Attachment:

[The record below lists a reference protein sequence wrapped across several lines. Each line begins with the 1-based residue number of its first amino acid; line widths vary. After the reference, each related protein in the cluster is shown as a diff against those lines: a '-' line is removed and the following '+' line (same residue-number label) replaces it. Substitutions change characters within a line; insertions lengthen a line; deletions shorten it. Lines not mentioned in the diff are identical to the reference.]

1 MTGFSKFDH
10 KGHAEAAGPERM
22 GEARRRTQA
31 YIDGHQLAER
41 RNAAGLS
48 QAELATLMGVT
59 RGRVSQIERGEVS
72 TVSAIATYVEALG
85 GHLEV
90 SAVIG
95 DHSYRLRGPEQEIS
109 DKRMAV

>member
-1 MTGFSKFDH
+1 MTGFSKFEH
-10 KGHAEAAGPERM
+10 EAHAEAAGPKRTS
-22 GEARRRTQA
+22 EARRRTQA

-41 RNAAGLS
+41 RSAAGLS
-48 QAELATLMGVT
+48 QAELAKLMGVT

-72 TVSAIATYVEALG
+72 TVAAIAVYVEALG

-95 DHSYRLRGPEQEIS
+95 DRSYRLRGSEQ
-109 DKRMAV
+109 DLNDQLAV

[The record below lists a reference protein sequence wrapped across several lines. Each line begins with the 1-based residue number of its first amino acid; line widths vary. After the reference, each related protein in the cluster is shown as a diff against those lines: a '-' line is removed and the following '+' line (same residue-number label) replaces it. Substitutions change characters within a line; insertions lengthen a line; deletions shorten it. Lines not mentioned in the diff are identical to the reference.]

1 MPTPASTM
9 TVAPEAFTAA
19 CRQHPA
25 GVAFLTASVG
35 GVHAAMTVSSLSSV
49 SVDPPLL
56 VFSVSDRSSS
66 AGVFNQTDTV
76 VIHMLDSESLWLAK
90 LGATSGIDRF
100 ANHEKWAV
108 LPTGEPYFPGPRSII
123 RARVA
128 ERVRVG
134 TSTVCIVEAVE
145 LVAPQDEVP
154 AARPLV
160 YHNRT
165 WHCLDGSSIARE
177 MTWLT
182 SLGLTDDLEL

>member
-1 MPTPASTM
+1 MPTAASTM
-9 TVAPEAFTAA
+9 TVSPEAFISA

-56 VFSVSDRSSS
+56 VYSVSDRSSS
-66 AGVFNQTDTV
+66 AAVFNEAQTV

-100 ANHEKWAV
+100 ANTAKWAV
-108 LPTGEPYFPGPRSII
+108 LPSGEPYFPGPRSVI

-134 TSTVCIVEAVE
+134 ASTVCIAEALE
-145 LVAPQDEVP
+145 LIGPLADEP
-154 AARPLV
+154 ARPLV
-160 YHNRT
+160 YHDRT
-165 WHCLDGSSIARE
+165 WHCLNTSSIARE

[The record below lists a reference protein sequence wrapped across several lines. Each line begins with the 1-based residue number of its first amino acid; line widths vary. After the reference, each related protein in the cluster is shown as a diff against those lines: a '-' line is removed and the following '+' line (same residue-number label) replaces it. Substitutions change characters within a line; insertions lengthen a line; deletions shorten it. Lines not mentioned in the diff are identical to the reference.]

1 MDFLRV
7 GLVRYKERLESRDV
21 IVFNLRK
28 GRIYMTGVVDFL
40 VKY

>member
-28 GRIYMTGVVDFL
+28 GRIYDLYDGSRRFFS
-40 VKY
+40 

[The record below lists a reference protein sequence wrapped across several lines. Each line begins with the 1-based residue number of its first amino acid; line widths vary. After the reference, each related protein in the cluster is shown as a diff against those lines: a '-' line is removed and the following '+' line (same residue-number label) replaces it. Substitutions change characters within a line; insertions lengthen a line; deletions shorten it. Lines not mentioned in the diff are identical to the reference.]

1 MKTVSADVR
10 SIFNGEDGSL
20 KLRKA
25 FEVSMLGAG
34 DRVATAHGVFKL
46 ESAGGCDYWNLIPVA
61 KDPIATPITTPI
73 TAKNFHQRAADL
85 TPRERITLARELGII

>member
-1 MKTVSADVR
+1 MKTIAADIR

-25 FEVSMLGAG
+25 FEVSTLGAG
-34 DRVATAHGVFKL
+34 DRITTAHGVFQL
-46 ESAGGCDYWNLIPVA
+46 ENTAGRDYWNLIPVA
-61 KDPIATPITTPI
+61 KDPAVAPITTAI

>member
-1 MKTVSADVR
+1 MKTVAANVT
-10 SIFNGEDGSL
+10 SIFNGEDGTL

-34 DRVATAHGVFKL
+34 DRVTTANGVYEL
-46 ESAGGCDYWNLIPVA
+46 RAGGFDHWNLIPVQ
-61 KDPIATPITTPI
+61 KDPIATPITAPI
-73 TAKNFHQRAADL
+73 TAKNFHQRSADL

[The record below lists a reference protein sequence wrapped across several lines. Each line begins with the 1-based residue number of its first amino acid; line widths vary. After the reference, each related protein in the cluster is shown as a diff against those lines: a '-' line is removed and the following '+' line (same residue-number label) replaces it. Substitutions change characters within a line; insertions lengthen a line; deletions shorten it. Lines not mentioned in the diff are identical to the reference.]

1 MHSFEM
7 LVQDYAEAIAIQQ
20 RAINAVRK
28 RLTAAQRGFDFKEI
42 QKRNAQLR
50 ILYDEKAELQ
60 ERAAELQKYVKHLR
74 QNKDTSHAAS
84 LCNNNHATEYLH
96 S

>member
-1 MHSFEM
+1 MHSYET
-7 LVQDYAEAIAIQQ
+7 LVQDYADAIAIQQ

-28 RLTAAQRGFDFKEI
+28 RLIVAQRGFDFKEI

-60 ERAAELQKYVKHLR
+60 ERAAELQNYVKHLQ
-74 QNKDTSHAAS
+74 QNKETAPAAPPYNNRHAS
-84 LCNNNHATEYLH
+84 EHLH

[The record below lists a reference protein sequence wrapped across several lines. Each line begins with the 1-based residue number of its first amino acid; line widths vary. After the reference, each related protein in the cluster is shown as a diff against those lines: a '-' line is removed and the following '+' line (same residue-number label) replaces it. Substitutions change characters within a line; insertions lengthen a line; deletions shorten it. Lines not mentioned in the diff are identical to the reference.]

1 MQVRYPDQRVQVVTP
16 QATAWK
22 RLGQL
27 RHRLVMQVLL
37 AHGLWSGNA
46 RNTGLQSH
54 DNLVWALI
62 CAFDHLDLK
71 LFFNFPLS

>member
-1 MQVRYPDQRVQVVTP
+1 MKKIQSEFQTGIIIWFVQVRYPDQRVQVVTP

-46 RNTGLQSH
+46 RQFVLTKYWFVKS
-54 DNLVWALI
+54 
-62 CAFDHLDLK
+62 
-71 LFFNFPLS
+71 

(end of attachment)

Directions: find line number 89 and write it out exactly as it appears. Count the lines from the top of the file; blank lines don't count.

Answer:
10 SIFNGEDGSL